WORLD Cups, by their very nature, showcase world-class performers – and the Taunton crowd were fortunate enough to see two live up to their billing as Australia and Pakistan went head-to-head on Wednesday.

David Warner and Mohammad Amir divide opinion within cricketing circles. Both have served lengthy bans – Warner for his part in Australia’s ball tampering scandal of 2018, Amir for spot-fixing in 2010 – but the pair are now making up for lost time.

The two went head-to-head under overcast skies – though, thankfully, no rain - as the match got underway and it was captivating from the outset.

Amir tempted both openers into loose drives without finding an edge but Warner was willing to bide his time. His half-century against India on Sunday was his slowest in ODI cricket (and arguably helped cost Australia the game) and he reached the landmark from 51 balls today – not the destructive Warner of old.

Amir returned to challenge him once more soon after he had raised his bat and led Warner a merry dance, beating the inside then outside edges with consecutive deliveries in the 23rd over and seeing an appeal for caught behind ignored – proved a correct decision on review.

Warner survived and, knowing the rest of the attack was not in Amir’s class on the day, punished the looser deliveries. A typically savage pull for six off a Shoaib Malik long-hop was Warner’s only maximum of the innings as he steadily built towards three figures.

Even the shot which took Warner to his century wasn’t vintage – a nick through the slips to the third-man boundary – but he celebrated with gusto.

This was his first century for Australia since his ban and it turned out to be a match-winning one, with no Pakistan batsman able to replicate his feat. The leap which greeted the milestone showed just how much it meant to the batsman.

"It has been a long time coming so it is a great feeling," he said afterwards, admitting there were times during his ban where he felt as though he may never get the chance to score hundreds for his country again.

"I still feel I left a lot out there. I got out with 70 balls to go so I take responsibility for us collapsing after that.

"I've been getting back into my normal routine and I have worked hard in my time off.

"I don't hear any boos in the middle and it's water off a duck's back - I've had it my whole career."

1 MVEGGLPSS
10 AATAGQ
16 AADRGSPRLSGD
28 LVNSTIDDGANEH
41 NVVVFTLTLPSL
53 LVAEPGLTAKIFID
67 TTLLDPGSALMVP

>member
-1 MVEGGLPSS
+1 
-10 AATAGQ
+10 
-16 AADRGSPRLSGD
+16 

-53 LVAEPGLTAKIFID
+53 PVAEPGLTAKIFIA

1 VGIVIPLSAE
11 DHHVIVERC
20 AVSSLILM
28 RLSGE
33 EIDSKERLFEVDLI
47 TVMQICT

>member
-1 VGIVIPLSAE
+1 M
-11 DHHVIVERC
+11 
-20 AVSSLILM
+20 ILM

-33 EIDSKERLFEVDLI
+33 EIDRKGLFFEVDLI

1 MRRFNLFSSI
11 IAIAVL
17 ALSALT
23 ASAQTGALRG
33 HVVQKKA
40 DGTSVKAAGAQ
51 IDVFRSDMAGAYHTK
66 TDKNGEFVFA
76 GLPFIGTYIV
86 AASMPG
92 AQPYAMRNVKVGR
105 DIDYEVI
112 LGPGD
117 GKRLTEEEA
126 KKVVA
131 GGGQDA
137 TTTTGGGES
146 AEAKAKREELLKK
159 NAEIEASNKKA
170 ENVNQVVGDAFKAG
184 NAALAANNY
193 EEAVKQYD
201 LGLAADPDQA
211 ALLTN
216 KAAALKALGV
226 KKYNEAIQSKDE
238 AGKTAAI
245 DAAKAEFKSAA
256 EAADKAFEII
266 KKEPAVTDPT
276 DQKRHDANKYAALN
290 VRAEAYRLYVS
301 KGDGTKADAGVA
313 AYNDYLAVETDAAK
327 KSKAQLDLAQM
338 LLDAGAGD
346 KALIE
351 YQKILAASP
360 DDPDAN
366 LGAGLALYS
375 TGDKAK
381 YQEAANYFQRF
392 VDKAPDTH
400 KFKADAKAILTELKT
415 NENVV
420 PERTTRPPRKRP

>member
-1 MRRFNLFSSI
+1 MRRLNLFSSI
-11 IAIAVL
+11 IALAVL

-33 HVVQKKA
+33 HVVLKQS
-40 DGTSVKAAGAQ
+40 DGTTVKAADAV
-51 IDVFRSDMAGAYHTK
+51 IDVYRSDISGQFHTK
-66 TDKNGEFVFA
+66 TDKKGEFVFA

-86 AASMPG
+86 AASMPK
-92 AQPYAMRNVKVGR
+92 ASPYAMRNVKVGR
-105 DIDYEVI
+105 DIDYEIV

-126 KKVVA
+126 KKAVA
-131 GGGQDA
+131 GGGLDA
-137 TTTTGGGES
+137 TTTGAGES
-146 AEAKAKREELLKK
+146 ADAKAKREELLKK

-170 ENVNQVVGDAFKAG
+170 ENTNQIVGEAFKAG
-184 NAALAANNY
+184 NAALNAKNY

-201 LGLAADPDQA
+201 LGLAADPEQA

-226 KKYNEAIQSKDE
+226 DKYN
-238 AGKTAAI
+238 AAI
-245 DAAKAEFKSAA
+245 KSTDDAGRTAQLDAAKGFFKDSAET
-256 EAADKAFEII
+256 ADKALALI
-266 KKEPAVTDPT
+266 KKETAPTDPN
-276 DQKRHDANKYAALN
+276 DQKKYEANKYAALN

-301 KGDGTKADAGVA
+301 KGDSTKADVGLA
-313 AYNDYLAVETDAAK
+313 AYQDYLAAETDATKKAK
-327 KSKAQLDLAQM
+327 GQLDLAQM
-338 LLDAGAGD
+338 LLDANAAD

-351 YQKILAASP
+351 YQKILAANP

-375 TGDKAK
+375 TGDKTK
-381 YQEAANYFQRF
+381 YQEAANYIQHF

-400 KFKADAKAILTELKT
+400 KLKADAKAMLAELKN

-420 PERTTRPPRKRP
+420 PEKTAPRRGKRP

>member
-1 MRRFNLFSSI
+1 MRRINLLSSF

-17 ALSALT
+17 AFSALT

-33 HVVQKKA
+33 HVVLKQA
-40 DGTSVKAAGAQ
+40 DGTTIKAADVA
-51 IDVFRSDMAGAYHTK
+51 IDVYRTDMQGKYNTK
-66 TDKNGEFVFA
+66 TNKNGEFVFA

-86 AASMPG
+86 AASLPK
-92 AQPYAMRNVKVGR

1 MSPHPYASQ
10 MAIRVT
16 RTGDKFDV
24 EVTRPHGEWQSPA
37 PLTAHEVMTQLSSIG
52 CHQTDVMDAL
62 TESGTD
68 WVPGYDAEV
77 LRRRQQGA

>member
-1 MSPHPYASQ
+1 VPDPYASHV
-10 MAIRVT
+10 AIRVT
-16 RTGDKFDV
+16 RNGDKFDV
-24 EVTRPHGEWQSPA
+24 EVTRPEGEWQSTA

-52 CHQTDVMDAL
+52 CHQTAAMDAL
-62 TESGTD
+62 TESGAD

Warner was dropped on 102 – the second routine spill of the day for the unfortunate Asif Ali, who had earlier shelled Aaron Finch at slip – but it wasn’t costly as he departed shortly afterwards, leading to a flurry of wickets as the middle order didn’t build on the platform created.

Amir was Australia’s tormentor-in-chief, returning to pick up the wickets he had deserved in his earlier spells.

Seeing a skilful left-arm seamer steaming in is one of cricket’s great joys and the 27-year-old mixed up his pace effectively, forcing two batsmen into miscues down the ground before trapping Alex Carey in front with a searing yorker.

Amir’s late burst saw him finish with 5-30 as Australia fell to 307 all out, which looked eminently gettable when Mohammad Hafeez and Imam Ul-Haq led Pakistan to 136-2 at the halfway stage of the reply.

That foundation was partly laid by a breezy 30 from Babar Azam on the ground he will call home in Somerset’s Vitality Blast campaign this summer.

Babar was looking threatening and set up his own ‘shot of the day’ contest when a glorious cover drive was swiftly followed by a punch straight down the ground, but he couldn’t resist taking on a short ball from Nathan Coulter-Nile and succeeded only in picking out fine leg.

The key wicket arrived when Ul-Haq fell for 53 to the first ball of the 26th over and Pakistan never truly looked like pulling off a victory thereafter, though Australian nerves were frayed when Wahab Riaz struck three huge sixes in his entertaining cameo.

The match was back in the balance with 45 needed from six overs and three wickets in hand, but Australia have a superb left-arm paceman of their own and Mitchell Starc stood up when it counted.

He had Riaz caught behind for 45 – Australia left it as late as possible to review it and were pleased they opted in favour – and then cleaned up Amir with a vicious yorker which the recipient would have been proud of.

A run out sealed the match, Sarfaraz Ahmed the final man to fall for a valiant 40 after a performance which was almost quintessential Pakistan - at times brilliant, at times woeful.

Pakistan were well backed by a fanatical support – with some superb outfits on display – but their team was ultimately not quite good enough to overhaul an efficient Australian side, with some lapse fielding not helping the men in green.

Also showing up in green were a fair few empty seats, particularly in the Somerset Stand and Marcus Trescothick Stand.

This has been a feature of too many World Cup games so far. While the causes are up for speculation (too many corporate tickets given away and the cost of the tickets have been two suggestions), to see Taunton’s most high-profile World Cup game not played in front of a full house was a disappointment – not least to anyone who may have missed out on tickets in the ballot.

Those who were present will remember a competitive match played in an excellent atmosphere – with Warner’s innings ultimately the difference despite Amir’s best efforts.